The case for toughness and "rightsizing" of growth at Westbard became weaker Thursday, when Berliner's letter became the centerpiece of a new email blast and social media campaign by developer Equity One.
Of course, Berliner's letter was already weak in several respects.
|"But wait- there's more! Send in your|
positive Westbard message now, and
Hans Riemer and I will throw in
this fabulous 9-piece steak knife set
as a bonus gift
- ABSOLUTELY FREE!!"
First and foremost, he utilized the now-infamous Rollin Stanley canard of, "They're coming." This argument is that a ton of people are converging on the D.C. area, and we must build housing to shelter them, at any sacrificial cost to our quality of life and tax bill.
To use polite language, this is complete baloney that defies all common sense. Even if X-amount of people traveled here, if we don't build housing for them, they will leave - and take their classroom and road-congesting selves to be another jurisdiction's problem. Period. They aren't going to camp out in the woods.
So we are under no pressure to add housing. Berliner's (and Stanley's) case is even weaker when you consider that, according to his Council colleague Marc Elrich, the actual population increase forecast can be fully accommodated by all of the development projects already approved by the Planning Board and Council. Period.
Then he says this:
|"Email us in the next 5 minutes,|
and Hans and I will throw in
another pocket park! How many
units would you expect to have dropped
into your neighborhood to get a postage
stamp park - 580? 1200? 2400?
Operators are standing by!!!!"
Huh? The whole idea of smart growth was to develop the areas around Metro stations at a higher density. There was nothing about high-density away from Metro, like the Westbard plan.
"Not all our housing needs can be accommodated there," is brazenly false. Downtown Bethesda has barely begun to redevelop, particularly in the Woodmont Triangle neighborhood. It would take at least 20 years to even make a dent in redeveloping downtown Bethesda near Metro - why in the world would we turn to Westbard for density at this early stage? Plan households "close to services, close to transit options?" Westbard is close to neither.
Is River Road a "major corridor"? If Berliner agrees it is, why does his plan fail to include a single project to increase automobile capacity along it?
Berliner says that if the plan the Council passes adds housing "without degrading the quality of life for the Westbard community, then we are planning appropriately for the future. And that is part of our job."
Well, it's pretty clear this plan would degrade the quality of life for residents - urbanizing a suburban neighborhood, further overcrowding schools, and dumping thousands more cars onto already-jammed roads.
The Council's real "job" is to protect their constituents from overdevelopment that would change the character of their community, as this plan clearly would do. That's why we pay them the Big Bucks. We're the boss, not the Council and not the developers.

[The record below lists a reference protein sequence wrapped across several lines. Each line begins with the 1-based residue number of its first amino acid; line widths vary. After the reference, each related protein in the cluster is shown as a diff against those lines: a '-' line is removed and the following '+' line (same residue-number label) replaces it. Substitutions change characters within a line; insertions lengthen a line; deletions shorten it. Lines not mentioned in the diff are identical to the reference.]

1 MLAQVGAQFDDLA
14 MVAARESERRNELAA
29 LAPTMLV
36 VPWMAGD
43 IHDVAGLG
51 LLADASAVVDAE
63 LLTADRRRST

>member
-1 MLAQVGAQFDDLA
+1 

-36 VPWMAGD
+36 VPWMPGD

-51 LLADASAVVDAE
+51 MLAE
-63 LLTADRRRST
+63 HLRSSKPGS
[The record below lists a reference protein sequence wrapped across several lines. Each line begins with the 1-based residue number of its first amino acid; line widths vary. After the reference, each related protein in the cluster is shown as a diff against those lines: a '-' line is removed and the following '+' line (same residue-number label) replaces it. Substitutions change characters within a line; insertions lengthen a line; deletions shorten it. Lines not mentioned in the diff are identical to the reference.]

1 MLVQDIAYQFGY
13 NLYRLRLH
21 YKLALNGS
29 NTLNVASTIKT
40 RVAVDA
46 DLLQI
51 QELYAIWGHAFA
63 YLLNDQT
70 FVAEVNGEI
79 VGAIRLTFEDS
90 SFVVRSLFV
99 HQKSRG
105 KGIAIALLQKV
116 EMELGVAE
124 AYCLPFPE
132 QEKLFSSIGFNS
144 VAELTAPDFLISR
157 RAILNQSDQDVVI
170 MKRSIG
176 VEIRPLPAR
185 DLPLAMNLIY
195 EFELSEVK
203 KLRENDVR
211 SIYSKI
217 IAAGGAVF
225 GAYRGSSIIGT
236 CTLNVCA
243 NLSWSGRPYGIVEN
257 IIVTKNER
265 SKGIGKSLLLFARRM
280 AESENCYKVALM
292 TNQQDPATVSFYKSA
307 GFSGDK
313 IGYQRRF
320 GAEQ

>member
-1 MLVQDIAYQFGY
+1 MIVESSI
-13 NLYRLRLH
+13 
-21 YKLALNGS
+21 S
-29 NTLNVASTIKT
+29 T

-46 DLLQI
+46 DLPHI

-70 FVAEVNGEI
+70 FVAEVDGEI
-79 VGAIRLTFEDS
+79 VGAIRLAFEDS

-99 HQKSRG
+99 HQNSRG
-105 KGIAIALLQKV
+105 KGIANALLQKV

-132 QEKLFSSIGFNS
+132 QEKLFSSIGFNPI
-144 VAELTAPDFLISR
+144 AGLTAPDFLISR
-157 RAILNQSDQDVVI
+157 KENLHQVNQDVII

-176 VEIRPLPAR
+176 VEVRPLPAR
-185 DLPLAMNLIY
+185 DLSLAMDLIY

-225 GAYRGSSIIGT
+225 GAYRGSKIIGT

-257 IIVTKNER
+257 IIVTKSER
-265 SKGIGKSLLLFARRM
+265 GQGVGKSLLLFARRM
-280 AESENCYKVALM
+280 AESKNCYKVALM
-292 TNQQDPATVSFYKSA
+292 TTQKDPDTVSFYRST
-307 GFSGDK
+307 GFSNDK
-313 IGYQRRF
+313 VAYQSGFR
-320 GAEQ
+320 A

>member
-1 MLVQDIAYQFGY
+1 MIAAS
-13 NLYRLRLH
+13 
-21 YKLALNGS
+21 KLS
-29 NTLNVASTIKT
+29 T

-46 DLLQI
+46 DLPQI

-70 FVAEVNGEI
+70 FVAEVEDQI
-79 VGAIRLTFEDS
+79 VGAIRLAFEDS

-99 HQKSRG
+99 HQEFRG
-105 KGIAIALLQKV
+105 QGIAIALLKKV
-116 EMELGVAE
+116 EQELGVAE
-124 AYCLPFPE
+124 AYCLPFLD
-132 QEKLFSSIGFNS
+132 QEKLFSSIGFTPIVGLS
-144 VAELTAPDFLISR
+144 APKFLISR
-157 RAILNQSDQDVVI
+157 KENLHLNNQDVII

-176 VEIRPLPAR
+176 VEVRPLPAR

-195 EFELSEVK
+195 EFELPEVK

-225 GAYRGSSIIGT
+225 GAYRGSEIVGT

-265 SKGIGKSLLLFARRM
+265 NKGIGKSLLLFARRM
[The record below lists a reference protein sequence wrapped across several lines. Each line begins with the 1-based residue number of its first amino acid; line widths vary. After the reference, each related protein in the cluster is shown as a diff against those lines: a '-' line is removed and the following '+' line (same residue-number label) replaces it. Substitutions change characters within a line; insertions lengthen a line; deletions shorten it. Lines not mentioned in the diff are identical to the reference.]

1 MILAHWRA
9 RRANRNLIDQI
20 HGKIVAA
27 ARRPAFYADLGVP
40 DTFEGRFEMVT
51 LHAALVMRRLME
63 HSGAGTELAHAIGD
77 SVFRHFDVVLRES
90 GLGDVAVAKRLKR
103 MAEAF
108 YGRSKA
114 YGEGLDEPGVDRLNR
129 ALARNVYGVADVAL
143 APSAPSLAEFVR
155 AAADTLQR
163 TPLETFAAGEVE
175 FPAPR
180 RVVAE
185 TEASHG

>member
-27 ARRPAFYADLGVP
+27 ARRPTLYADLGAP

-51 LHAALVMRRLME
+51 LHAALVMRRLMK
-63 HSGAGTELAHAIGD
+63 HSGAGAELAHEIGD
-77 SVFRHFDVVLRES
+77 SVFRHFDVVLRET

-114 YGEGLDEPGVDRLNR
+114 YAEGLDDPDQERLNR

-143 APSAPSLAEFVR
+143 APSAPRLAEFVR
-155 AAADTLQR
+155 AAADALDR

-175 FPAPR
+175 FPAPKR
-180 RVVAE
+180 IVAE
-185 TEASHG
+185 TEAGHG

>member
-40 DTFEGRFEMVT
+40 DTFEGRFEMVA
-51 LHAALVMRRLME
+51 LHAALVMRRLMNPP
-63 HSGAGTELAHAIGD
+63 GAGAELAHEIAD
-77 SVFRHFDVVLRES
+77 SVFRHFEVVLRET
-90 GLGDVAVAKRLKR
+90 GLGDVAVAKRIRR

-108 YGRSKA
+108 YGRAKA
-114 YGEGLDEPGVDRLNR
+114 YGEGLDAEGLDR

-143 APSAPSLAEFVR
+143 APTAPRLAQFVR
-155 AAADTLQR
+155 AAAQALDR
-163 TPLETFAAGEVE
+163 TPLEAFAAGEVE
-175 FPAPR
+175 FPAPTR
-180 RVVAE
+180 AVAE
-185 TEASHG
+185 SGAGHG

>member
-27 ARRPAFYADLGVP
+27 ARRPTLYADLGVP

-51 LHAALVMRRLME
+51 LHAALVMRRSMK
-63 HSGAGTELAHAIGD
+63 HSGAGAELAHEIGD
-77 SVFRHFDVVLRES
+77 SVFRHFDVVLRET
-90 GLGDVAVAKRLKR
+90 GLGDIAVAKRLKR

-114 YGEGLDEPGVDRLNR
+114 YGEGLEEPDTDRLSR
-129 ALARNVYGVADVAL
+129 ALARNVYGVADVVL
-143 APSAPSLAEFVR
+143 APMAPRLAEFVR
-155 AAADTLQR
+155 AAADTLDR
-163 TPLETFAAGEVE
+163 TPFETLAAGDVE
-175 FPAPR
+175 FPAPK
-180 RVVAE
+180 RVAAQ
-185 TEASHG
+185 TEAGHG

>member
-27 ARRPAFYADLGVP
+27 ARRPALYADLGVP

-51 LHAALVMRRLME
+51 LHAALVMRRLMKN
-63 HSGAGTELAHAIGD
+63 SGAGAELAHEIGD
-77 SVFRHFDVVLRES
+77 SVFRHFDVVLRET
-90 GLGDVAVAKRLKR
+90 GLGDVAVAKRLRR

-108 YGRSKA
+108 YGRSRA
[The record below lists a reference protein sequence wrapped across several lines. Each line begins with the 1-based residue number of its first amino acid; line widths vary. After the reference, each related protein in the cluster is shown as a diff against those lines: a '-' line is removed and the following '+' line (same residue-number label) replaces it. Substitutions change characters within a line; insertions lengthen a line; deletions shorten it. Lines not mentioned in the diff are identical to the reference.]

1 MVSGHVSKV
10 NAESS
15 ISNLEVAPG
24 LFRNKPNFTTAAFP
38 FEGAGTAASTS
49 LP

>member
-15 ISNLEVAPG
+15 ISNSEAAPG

The letter does give Westbard plan opponents another boost in credibilty, as Berliner acknowledges he has received "approximately 2,400 pieces of correspondence to date" on the Westbard plan. It's known for a fact that the overwhelming majority of that mail is against the plan, so you can do the math.
Berliner, who hosted an infrastructure summit almost preposterously accepts the promise that "we'll figure it out when we get there" from Council staff and Montgomery County Public Schools: "MCPS is confident that they can accommodate these new students without an undue burden on the system."
How can he say that, when he was on the dais when it was exposed that the ultra-vague plan to deal with the schools depends on not only millions and millions of magic dollars that haven't been appropriated, but also assumes that the U.S. economy will not go into recesssion before 2040. Would you put money on that gamble yourself? Not if you're smart.
Save Westbard, the volunteer organization representing residents of the affected neighborhoods around the plan area, responded to Berliner's letter yesterday.
Something interesting about this so-called compromise plan: Usually a compromise means both sides are unhappy to an extent. So far, the residents are unhappy. The developers seem totally fine with it. Isn't that an indication that the plan needs to be further downsized, until developers are also complaining? And then we will know that both sides have truly sacrificed, not just the residents.
Save Westbard's letter makes note of that:
"Equity One and [Capital Properties] are not the least bit disappointed with the modified plan as it now stands, but your constituents certainly are."
Responding to an unusual County Council move this week - describing thousands of their displeased constituents as "a small group" - Save Westbard sets the record straight:
"We are not the voice of a small group of disgruntled citizens. We are the voice for the vast majority of the people you represent in the neighborhoods that will be most affected by this redevelopment."
When an elected official's smiling face is beaming out at his constituents from the marketing materials of the developer his decisions determine the profits of, it's not a good look.